Summer in Copenhagen, Part 3: Housing & Internship

“The city of Copenhagen is a walkable, bike-friendly haven offering a network of pedestrian streets and wide, devoted bicycle lanes.  In the pedestrian only sections of town, people dine in the streets as performers play the violin or sometimes the accordion nearby. The city is equipped with excellent public transportation via buses, metros and trains. After a short period of feeling puzzled by the pace of boarding and alighting, I soon became comfortable utilizing the metro to get from my apartment outside of the city itself to class and work.” (Excerpt taken from last week’s post, “Summer in Copenhagen, Part 2: First, to Vancouver!“)

My apartment was organized for me by DIS and was in Signalhuset Kollegiet, a student housing complex just outside of the city.  My quickest link to the city was the Ørestad metro station, about a 5 minute walk from my room. Once on the metro, it was about a 10 minute commute to Nørreport Station, and a 10 minute walk to the DIS classes.  Although there were housing options closer to the city center, I had indicated preference for my own room and to be housed with international students as opposed to strictly US students. The 3 other students sharing the 4 bedroom, 2 bathroom apartment  were just finishing up their spring semesters when I came in for the summer — and boy was it apparent! On my  first day in Denmark, my RA walked me to my apartment and her jaw dropped. It was definitely finals time. Finals have a  tendency to exacerbate Murphy’s Law… After an hour of cleaning, I was happy that I did indeed have my own room to curl up in. The night however was fleeting, as I was soon greeted by my first summer Danish morning. 4:30 a.m.: Hello sunshine.

On that first full day after arriving in Copenhagen, DIS held an orientation in an old warehouse in the paper district, PapirØen. All the summer students gathered to learn about Danish culture, listen to live performers and then embark on a scavenger hunt in small groups around the city!



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As we shuffled through the streets searching for riddled destinations in bewilderment, we stumbled across a few of the intended sights, including the home of the Danish Royal family, and Rosenborg castle. The Rosenborg castle was built by King Christian IV in the early 1600’s and is surrounded by the King’s garden, a beautiful greenspace intended for the enjoyment of the people.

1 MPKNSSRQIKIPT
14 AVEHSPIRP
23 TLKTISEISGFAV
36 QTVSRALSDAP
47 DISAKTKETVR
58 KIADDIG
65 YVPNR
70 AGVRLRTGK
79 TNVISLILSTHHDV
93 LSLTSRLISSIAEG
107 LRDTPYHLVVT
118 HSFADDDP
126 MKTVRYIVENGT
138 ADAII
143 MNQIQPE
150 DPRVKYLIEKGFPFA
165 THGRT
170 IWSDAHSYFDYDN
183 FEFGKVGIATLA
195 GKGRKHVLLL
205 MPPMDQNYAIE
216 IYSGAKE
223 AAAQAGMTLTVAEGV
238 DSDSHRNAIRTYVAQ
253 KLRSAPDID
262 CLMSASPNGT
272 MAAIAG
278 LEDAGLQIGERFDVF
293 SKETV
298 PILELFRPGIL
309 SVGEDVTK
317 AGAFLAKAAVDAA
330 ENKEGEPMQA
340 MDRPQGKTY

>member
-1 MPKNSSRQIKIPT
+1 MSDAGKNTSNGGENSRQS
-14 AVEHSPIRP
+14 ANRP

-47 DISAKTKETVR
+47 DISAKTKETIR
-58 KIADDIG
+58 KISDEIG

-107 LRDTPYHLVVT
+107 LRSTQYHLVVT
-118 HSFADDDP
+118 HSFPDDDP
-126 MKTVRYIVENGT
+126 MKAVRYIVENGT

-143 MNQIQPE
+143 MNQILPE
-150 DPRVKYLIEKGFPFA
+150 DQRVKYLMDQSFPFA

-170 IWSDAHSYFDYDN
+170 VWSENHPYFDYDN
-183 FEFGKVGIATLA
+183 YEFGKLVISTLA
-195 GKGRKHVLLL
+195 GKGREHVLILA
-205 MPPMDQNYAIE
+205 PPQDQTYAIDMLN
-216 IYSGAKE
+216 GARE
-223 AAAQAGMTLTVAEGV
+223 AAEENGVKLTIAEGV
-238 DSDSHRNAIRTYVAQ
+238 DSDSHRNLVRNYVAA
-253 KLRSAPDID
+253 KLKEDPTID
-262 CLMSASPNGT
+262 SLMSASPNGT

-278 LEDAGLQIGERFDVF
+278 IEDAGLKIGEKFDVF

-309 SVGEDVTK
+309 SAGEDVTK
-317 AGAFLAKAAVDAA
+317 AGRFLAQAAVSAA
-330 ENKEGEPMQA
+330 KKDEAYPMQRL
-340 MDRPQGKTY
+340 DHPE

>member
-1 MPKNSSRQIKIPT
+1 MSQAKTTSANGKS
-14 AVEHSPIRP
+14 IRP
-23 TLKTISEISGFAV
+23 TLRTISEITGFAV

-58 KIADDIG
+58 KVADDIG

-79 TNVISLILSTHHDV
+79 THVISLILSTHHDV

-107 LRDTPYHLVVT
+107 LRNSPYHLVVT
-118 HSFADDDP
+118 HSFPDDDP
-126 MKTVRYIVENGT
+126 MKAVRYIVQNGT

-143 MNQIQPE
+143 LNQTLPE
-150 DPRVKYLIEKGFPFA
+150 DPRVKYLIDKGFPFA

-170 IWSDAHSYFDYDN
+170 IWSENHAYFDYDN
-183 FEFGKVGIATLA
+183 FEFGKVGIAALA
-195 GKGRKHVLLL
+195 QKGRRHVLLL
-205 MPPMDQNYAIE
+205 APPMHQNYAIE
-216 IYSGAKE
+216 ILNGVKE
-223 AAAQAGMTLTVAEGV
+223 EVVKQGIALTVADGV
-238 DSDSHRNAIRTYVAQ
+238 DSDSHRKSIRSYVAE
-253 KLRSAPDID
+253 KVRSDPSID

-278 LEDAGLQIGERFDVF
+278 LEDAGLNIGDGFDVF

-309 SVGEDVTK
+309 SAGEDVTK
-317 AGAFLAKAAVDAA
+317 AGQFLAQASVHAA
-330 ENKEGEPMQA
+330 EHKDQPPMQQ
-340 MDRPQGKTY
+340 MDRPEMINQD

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After navigating through such a beautiful combination of stimuli my first week in Copenhagen, I found the building for the start-up class I’d enrolled in with Professor Karim Jabbar, right in the heart of the city. During lecture, I learned that based upon my resume and cover letter, I would be working with him and his partner Deanna MacDonald at Blockchain Labs for Open Collaboration, on a sustainable development project with the 100% renewable energy island of Samsø and with the City of Copenhagen.

Blockchain Labs for Open Collaboration, BLOC, is a start-up in Copenhagen, operating with a mission to “advance responsible technological development to address the complex global challenges facing humanity and our planet.”

BLOC develops use cases for distributed ledger technologies in order to create a secure, trusted and accessible digital foundation that will aid sustainable development. A key tenant is the mission to improve accessibility and transparency of critical infrastructure – basic assets and objects that are considered essential for the functioning of the society and economy, such as water, energy, agriculture, public health, financial systems.

Three current and key project focus areas of BLOC include:

  1. Transport and Logistics, addressing supply chain finance, carbon and emissions reporting and aimed at fostering frictionless and accessible global trade.
  2. Energy Systems, focused on distributed electricity generation, transmission and distribution, and vehicles for financial investments in renewable grid infrastructure.
  3. Agriculture Systems, addressing production and consumption, supply chain finance, standards and certifications, transparency and co-operative ownership models.

Before the end of May 2017, I had started working at BLOC, located in the Copenhagen Fintech Lab. The Fintech Lab is a co-working space for startups, situated in Christianhavn. There I met CEO and co-founder of BLOC, Deanna MacDonald — an inspiring woman and entrepreneur with a passion for sustainability, social justice and technology. She is a Canadian living in Copenhagen, with a Master’s degree in international business and politics from Copenhagen Business School.

As Deanna and I discussed current and upcoming projects, I realized I had just entered a very fast-pace world in which the projects were being designed and augmented on a day by day basis – sometimes even in the course of a high-level conversation. My excitement for the summer could barely be contained as I realized that I could directly help craft what we were doing and how we would do it.

(Check back next Tuesday evening for more!)

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